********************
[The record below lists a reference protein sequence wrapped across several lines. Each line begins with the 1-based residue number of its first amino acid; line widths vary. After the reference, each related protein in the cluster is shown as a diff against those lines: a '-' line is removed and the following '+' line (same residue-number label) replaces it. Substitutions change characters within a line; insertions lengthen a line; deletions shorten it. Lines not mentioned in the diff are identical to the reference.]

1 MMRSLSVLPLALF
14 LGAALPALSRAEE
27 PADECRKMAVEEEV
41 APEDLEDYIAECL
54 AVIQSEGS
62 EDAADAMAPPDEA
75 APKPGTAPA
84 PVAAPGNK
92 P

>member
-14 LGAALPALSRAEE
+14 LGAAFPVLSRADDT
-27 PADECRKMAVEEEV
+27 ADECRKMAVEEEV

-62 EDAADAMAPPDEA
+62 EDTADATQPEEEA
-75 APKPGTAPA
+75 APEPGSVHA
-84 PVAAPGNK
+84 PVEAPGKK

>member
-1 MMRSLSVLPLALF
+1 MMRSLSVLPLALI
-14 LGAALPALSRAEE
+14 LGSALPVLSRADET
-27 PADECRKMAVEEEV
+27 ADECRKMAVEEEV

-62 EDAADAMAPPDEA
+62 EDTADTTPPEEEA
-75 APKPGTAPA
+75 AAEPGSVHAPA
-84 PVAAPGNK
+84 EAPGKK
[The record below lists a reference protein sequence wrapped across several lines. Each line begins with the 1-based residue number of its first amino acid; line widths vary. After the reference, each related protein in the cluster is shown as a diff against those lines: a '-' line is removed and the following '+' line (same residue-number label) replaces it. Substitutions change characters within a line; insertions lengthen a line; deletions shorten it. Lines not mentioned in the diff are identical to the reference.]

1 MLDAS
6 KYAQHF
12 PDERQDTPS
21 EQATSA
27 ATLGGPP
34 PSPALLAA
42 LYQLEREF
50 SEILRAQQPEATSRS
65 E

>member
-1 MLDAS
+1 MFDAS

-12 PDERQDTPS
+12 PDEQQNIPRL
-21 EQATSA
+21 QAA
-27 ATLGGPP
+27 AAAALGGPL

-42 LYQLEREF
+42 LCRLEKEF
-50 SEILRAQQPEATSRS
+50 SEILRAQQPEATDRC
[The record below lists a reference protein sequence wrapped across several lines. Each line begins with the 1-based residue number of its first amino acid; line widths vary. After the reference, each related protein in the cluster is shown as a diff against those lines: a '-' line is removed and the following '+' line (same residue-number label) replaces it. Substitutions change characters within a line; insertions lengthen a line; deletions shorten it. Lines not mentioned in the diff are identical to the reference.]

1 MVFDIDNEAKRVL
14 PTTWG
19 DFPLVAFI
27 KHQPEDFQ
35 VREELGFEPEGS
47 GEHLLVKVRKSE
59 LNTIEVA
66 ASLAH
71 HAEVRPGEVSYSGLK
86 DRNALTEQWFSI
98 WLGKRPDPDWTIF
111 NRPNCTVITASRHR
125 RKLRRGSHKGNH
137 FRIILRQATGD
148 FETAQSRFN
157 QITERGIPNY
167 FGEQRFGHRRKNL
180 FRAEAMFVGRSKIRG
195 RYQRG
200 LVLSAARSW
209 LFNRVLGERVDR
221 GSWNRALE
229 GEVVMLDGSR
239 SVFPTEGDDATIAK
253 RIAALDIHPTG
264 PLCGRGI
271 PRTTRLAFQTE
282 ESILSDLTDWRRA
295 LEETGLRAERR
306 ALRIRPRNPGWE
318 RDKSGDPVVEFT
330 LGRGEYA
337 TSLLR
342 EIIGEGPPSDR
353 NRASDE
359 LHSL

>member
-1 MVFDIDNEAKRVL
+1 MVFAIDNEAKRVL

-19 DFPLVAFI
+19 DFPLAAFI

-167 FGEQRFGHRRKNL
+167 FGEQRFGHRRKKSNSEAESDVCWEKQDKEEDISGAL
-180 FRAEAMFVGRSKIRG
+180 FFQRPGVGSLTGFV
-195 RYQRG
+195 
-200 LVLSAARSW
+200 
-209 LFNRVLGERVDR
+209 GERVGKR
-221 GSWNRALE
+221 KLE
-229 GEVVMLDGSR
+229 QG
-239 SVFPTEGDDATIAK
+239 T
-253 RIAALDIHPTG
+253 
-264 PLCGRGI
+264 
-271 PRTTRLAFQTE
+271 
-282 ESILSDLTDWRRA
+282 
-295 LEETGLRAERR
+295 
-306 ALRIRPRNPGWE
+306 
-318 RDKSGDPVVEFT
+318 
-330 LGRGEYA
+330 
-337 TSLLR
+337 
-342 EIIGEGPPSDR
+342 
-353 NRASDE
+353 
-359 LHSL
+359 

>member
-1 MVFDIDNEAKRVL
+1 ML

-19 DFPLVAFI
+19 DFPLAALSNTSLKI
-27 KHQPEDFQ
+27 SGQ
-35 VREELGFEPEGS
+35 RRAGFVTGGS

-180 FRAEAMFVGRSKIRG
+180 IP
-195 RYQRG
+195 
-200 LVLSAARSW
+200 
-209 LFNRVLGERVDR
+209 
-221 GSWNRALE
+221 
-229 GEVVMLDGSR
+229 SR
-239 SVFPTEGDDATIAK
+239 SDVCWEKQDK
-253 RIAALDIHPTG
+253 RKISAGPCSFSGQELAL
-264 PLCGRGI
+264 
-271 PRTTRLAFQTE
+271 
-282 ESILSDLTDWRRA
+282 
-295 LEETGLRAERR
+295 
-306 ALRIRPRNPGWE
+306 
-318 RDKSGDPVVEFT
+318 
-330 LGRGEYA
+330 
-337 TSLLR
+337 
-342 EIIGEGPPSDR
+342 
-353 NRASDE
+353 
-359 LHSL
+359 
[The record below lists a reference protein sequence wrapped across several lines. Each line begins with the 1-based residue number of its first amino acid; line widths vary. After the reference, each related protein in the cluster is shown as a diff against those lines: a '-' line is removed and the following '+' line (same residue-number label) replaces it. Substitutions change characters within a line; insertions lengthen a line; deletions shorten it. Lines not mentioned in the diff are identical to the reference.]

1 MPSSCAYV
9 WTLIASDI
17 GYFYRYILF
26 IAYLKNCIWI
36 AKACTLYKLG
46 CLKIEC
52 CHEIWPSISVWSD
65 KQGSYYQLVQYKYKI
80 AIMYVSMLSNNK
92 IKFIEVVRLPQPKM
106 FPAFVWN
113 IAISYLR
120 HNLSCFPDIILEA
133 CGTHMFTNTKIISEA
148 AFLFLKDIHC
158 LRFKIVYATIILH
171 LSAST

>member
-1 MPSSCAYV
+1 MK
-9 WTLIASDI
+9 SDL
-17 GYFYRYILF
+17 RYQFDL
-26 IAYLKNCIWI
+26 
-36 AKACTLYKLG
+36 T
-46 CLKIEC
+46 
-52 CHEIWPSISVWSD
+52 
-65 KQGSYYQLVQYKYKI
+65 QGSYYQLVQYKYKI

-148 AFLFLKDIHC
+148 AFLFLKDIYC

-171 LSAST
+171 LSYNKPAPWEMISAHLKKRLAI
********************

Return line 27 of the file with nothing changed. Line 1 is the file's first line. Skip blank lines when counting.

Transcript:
-27 PADECRKMAVEEEV